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I've been confused about how it is possible to compromise a Facebook user's account simply if that user clicks a link. Recently a friend of mine on Facebook posted a series of links to what appeared to be some kind of Phishing scam. "99% of people couldn't watch this for more that 1 minute!!!" etc etc. We've all seen it. Clearly their account had been compromised and some malicious software or human was posting this content on their behalf.

Reading through some of the threads here I came across this : Don't understand how my mum's Gmail account was hacked

This seems like a similar scenario but I've been told reliably by my friend that they didn't input any credentials recently to sites that were anything other than Facebook. Of course we all know that a good Phishing site will indeed be indistinguishable from the site it is trying to capture details of users from.

So my question is two fold:

  • How can clicking a link and browsing to a page, without inputting any credentials compromise your account.
  • How can sites that do get control of your account by asking for credentials through what appears to be a legitimate site still appear to have the right URL.

Thanks everyone! I'm very interested to hear any response.

closed as too broad by Adi, Xander, Rory Alsop Jun 27 '14 at 11:27

Please edit the question to limit it to a specific problem with enough detail to identify an adequate answer. Avoid asking multiple distinct questions at once. See the How to Ask page for help clarifying this question. If this question can be reworded to fit the rules in the help center, please edit the question.

  • This is extremely too broad. There are tons of things that could have happened here. The "phishing link" is actually a Facebook App that requests permission to post on your behalf, a malware downloaded from somewhere else, some client-side attack against the browser, the password has been leaked somehow, a keylogger, some other vulnerability on the victim machine, using the account on an untrusted machine, or any number of the other 100 possibilities. – Adi Jun 27 '14 at 10:40
  • Just know this; merely clicking the wrong link can cause you to get completely owned. The internet is a very dangerous place. Zero Day exploits can exist long before the public is aware. The worst of these allow your machine to be compromised simply by clicking a malicious link. Never take candy from a suspicious looking link. Never take a ride with a suspicious looking link. Does this sound familiar? It's the same thing our parents taught us as kids. Links are strangers. Strangers are dangerous. Beware the stranger danger! – k1DBLITZ Jun 29 '14 at 4:53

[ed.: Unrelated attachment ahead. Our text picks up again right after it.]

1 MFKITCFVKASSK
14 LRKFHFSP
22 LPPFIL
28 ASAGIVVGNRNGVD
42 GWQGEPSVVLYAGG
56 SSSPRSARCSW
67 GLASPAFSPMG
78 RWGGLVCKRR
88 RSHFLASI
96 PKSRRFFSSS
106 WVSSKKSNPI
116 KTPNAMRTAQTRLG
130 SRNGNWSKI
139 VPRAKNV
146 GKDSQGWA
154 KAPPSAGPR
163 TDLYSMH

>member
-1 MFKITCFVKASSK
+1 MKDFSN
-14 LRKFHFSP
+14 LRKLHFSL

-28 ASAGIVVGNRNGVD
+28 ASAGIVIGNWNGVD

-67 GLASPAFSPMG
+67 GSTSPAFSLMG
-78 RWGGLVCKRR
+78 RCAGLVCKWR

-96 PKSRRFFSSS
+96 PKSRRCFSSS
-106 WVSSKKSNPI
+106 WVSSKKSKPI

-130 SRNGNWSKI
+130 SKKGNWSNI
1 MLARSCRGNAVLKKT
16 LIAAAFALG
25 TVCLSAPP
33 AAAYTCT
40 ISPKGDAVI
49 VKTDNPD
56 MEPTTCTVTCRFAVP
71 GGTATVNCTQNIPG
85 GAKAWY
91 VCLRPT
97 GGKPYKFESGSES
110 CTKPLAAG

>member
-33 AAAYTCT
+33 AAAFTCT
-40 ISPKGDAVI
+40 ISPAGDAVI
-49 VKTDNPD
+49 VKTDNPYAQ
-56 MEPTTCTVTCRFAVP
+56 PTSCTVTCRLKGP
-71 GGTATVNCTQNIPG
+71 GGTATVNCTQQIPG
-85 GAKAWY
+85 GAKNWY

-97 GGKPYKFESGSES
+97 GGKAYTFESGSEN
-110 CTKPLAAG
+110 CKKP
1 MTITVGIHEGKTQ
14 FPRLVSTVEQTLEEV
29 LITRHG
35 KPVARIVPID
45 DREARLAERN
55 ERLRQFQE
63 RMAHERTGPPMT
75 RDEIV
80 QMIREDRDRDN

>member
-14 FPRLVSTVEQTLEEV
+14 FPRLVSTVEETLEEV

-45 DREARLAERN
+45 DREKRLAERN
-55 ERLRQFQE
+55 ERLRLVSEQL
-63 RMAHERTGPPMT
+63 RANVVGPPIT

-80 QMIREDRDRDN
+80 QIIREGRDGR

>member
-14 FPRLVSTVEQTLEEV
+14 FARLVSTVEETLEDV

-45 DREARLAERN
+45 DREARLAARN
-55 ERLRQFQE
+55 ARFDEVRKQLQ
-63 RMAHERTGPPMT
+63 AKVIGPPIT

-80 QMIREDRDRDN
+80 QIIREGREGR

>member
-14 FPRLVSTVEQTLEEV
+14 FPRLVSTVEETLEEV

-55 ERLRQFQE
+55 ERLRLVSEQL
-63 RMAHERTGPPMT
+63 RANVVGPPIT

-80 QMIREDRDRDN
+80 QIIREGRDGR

• Indeed. Good point on the question being too broad. Is there any reading material you could please recommend to me that might help my understanding? – user49984 Jul 9 '14 at 13:06
  • Good point on the links too. Something that is impossible to impart to people like my parents but very true. – user49984 Jul 9 '14 at 13:06
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Though I'm not much of a Web security person, there are at least three ways for your account to be "compromised":

  1. You installed a malicious browser extension: as long as you have a cookie allowing you to autoconnect on Facebook, it may be able to go there and use your account as it pleases (that depends on what the extension API of your browser allows, I'm not up to date with that). It could also spy on you when you login and steal your password. Solution: don't install dubious browser extensions!
  2. You installed a Facebook app: if it asked for the permission to post on your behalf, look no further. Usually those apps also ask for some information about your contacts and/or your account so they have a means to spread and some data to sell. As a rule of thumb the vast majority of Facebook/Android/iOS free apps are here to steal and monetize your data.
  3. You visited a page asking you to connect with your Facebook id: usually to "verify your age". These get you to connect on their page and then make your browser run a JavaScript routine that'll post on your behalf. How exactly? I'm not sure, that depends on what the JS engine of the browser allows (e.g., can you influence the contents of an iframe from the outside? can you simulate clicks or text input in that frame?).

Hopefully someone can develop a more precise answer.

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    Add reverse proxy like the ones at airports or hotels. Reverse proxies can do pretty much whatever they want to you without you having the slightest clue you're being fed malicious content. – Andrew Hoffman Jun 27 '14 at 15:56
  • Thanks for the response. A lot of content in there. I'm beginning to understand at least the basics of how this could happen. – user49984 Jul 9 '14 at 13:05
  • No modern JavaScript engine allows influencing cross-domain iframes. – Nonny Moose Jul 28 '18 at 14:41
  • Nonny, please bear in mind the question and answer are quite old. I believe it was just a few months since W3C had formally recommanded the adoption of CORS when this was written up. In 2017 XSS were still said to be a major threat vector, since policies must be well configured to prevent cross-domain resource sharing. Then again, I haven't looked at JS security models in years and I've never known them too well. – Steve Dodier-Lazaro Aug 10 '18 at 10:54

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